Politics In 60 Seconds: What You Need To Know Right Now

Egg frying on sidewalk

Photo: Lori Greg via flickr

Good morning! It’s hot out there. Here’s what you need to know:1. The Wall Street Journal reports: “President Barack Obama and House Speaker John Boehner are moving toward a deficit-reduction deal that could cut as much as $3 trillion in spending and overhaul the tax code by the end of next year to raise up to $1 trillion, according to people familiar with the talks.”

2. Congressional Democrats are in a sour mood. Sen. Barbara Mikulski (D-MD) said she and her colleagues were “volcanic” with anger about the prospect of a $3,000bn deal to cut deficits and raise the debt ceiling that did not include any higher taxes.

3. Meanwhile, the credit ratings agencies continued their lobbying campaign for raising the debt ceiling. Politico reports: “House Republicans were cautioned Thursday in a closed door meeting with credit rating agency officials that a “death spiral” in the bond market was one of the possible outcomes in the event of default.

4. Washington Post columnist George Will gives a full-throated endorsement fo his friend Sen. Mitch McConnell’s debt ceiling/deficit reduction proposal, saying that it’s the best available option and that it will increase unit cohesion amongst Republicans and Tea Party activists.

5. The management of state and local governments is dependent, to varying degrees, on federal aid and funding for specific programs. If the debt ceiling is not raised, much of that aid and funding will stop.  State and local government officials are scrambling to prepare for that eventuality.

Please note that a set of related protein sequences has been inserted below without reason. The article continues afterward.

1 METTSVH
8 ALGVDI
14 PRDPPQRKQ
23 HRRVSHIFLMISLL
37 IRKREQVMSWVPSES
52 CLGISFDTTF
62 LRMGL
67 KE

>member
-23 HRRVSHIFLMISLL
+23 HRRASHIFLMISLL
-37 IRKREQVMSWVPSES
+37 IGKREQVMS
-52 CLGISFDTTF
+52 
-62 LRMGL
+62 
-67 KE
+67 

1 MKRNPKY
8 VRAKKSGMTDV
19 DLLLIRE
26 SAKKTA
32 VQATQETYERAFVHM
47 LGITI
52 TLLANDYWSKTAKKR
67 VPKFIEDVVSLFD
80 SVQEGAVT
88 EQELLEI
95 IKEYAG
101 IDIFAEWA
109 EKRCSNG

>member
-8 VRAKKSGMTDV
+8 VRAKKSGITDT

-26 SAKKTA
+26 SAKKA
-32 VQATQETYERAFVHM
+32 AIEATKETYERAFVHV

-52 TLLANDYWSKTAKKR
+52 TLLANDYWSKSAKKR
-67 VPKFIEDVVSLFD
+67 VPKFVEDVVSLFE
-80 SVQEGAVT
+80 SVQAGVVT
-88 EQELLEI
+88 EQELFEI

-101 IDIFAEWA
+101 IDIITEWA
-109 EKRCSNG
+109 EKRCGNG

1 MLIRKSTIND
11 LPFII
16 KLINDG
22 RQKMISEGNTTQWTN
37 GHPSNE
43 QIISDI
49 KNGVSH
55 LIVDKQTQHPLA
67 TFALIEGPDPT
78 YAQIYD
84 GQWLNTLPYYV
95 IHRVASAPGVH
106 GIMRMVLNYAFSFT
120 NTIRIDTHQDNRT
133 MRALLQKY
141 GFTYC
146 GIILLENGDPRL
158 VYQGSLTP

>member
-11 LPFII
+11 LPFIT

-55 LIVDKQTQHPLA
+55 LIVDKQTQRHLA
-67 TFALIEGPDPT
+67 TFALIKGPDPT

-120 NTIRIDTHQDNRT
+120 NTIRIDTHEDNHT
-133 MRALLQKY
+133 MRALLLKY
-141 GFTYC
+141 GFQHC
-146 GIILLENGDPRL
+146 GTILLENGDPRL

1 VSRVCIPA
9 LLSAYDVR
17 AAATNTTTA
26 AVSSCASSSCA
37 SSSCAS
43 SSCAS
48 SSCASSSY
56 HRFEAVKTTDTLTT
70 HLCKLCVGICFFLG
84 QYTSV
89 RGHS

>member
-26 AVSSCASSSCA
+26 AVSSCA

6. The FT reports: “European leaders have agreed upon a new €109bn bail-out of Greece under which private bondholders will be called on to participate for the first time, contributing a target of a further €37bn. The deal was a political victory for Angela Merkel, Germany’s chancellor, but one that will almost certainly lead to the first default on eurozone bonds since the creation of the single currency.”

7. All three of the main rating agencies are expected to determine that Greece has defaulted, because bondholders will suffer losses regardless of whatever plan policymakers decide to adopt involving private creditors. Fitch just did, announcing that it was placing Greece into “restrictive default.”

8. Governor Rick Perry (R-TX) is rising fast in the GOP preference polls.  Two polls now show him running second to GOP front-runner Mitt Romney. Perry is drawing strong support from newly engaged evangelical Christian voters.

9. The campaign manager for GOP presidential candidate Jon Huntsman resigned yesterday. She said it was time.  The campaign is about a month old.

10. It’s hot out there.

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